Two final thoughts about all of this: First, notice that capacious constitutionalism, non-exhaustive constitutionalism, and partially authoritative constitutionalism are not mutually exclusive categories.  One might embrace both the capacious and non-exhaustive accounts, but not the partially authoritative account; one might embrace the partially authoritative account but not the capacious and non-exhaustive accounts; one might embrace all three accounts; and so on.  I count seven total such permutations, and of course, there are permutations within the permutations as well.

And second, none of the above should be taken as an attempt to justify one or the others of these framings as the correct way to think about constitutional law.  Retweets do not equal endorsements, and any such endorsement would require far more cognitive energy than this now-exhausted constitutionalist has in him right now.  I’m simply trying to put on the table, in much the same taxonomizing spirit of my first post, a way of categorizing different arguments that nonoriginalists might make in response to the Article V Objection, each of which—to my mind—reflects a meaningfully different way of thinking about constitutional change.

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5 Responses

  1. Brett Bellmore says:

    “And it is unrealistic to demand that they amend the Constitution through Article V before taking their desired action, because the Constitution is just too darned difficult to amend!””

    Well, it’s difficult to amend in ways that aren’t widely popular. This is not at all the same thing as being difficult to amend.

    I think a lot of people misunderstand the effect of Article V’s supermajority requirements. A supermajority of representatives in a representative democracy does not require a supermajority level of support among the public. It only requires that the support be widely distributed. If 51% of the public in every district support a measure, every representative will be elected from a district supporting it, and it will easily garner a supermajority of representatives.

    The supermajority test imposes a requirement that amendments have widespread support. And, for the government of a federation, this is a perfectly appropriate requirement. You don’t have domestic peace in a federation if you are constantly making changes to the law which are supported very strongly in one area, and strongly opposed in another.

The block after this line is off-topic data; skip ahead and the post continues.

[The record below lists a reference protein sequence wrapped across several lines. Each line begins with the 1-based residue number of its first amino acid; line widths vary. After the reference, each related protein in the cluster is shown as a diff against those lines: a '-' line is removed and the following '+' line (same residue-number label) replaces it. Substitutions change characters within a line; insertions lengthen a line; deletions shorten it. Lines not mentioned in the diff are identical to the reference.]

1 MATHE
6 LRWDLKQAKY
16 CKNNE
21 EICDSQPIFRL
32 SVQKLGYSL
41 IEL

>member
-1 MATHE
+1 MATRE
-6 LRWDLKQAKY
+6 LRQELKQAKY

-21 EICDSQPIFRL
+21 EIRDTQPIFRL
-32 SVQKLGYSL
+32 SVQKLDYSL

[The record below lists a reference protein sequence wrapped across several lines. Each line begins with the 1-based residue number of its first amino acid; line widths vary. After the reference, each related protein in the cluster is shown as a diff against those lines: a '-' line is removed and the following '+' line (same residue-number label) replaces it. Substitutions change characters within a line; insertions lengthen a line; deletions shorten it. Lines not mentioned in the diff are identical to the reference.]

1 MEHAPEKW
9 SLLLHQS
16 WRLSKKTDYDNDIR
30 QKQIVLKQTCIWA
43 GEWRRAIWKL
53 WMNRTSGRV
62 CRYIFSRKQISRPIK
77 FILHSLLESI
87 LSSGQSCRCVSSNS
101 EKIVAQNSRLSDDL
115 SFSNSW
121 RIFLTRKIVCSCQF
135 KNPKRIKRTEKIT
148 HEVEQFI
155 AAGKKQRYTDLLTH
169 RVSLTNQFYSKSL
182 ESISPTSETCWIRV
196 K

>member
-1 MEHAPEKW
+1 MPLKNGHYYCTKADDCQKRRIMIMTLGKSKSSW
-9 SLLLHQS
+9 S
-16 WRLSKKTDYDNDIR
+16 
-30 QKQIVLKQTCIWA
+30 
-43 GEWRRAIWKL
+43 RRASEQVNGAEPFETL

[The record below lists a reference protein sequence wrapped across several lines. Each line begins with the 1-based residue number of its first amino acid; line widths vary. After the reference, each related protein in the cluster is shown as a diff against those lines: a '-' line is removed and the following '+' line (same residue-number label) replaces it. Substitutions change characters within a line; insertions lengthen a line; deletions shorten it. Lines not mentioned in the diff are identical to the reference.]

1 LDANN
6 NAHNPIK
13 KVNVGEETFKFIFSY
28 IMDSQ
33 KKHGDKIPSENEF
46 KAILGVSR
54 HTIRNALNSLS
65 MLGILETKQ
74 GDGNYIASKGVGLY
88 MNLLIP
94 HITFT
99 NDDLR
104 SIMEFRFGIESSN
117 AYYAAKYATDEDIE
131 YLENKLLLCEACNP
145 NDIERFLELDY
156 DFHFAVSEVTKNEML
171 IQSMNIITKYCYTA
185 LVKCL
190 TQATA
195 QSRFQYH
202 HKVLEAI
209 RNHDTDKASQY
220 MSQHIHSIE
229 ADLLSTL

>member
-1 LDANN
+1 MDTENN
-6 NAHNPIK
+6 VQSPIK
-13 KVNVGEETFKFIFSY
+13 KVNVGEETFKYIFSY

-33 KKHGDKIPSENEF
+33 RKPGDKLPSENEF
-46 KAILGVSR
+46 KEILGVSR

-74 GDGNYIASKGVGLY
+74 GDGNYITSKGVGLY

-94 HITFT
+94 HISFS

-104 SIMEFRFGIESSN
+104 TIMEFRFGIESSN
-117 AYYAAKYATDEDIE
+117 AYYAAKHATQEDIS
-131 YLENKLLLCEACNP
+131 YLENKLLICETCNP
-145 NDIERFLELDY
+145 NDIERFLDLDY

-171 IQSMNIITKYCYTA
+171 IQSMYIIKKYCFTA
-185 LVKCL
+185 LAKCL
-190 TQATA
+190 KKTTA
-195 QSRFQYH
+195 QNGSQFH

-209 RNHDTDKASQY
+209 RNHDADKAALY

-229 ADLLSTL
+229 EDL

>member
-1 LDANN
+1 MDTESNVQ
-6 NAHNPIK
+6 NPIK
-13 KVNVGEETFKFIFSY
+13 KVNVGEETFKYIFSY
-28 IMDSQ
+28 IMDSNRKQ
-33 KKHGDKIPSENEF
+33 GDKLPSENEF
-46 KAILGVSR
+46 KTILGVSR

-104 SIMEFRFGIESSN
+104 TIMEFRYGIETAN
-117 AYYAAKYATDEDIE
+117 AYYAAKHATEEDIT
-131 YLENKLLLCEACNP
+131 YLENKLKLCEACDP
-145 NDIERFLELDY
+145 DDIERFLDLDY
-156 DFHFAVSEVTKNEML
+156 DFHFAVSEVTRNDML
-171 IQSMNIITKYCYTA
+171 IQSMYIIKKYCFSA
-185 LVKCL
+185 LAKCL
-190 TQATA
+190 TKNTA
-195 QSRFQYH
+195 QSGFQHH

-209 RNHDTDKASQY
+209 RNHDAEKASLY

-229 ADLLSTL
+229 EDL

The problem here, I think, is that people have concluded, or perhaps “asserted” would be a better term, that amending the Constitution is difficult, because certain amendments supported by elite opinion, but otherwise widely opposed, can’t make it past Article V.

    On the other hand, there is a serious problem, in that a number of amendments which undeniably have widespread support, and would be ratified in a heartbeat, can’t get through Congress, because Congress is unrepresentative of public opinion on those subjects. (Think term limits, for instance.) This is why Article V has provision for originating amendments via convention, too, and should we have a convention, I think it will swiftly be demonstrated that, no, the Constitution isn’t difficult to amend. It’s just difficult to amend in unpopular ways.

  2. David Lang says:

    the problem with a convention is that the people who have time to attend a convention aren’t neccessarily the people that we want to have making changes.

    • Brett Bellmore says:

      Even less ideal for making changes, though, are people who are driven to do whatever it takes to achieve and hold onto the highest offices they can find. I’d trust a totally random selection of Americans to originate constitutional amendments, before I would the House and Senate. Current evidence suggests they are the worst among us, not the best.

      • Joe says:

        Anarchism, your stated philosophy, tends not to work well in practice.

        Your belief in the common person here is touching, but in my practice, they are not so special. They also repeatedly support their public officials, not the least by voting them in, even when they have alternatives. If the officials are such reprobates, the average individual’s judgment seem to be somewhat lacking.

  3. Joe says:

    A constitution is a framework of government and the text of the Constitution was quite intentionally chosen to provide flexibility.

    Let’s say we have a bar against depriving people “equal protection of the laws.” What does that mean? Are we supposed to belief that over a span of around 150 years that the specific understandings of it won’t change in some fashion as knowledge and experience change our understanding of its basic terms?

    And, for those who like to cite such things, I can give you a quote from Madison on how meanings of the text will only be clear from experience and that over time understandings can be accepted in such a way to override what Madison himself might have thought it meant on such and such a matter (such as the constitutionality of the bank).

    If we want some very specific that isn’t open to such development, we can write very specific text (e.g., four year terms for a President, not “due” terms or something) or perhaps (though it would be tricky) provide clear textual commands that we are supposed to only use “original understanding” or something. That isn’t what was done though.

    The term “living constitution” is used as an epithet by some, others recognize that is what our Constitution sets in place and that is part of its value. The text has limits but within those limits, there is a range for development. As to the alternative terms, they rather hard on the ear and don’t really address the concerns anyway. “Originalism,” e.g., is quite “capacious.” Anyway, living constitutionalism is how it has been actually operated since the beginning. It isn’t something invented by liberals some time in the last fifty years of something.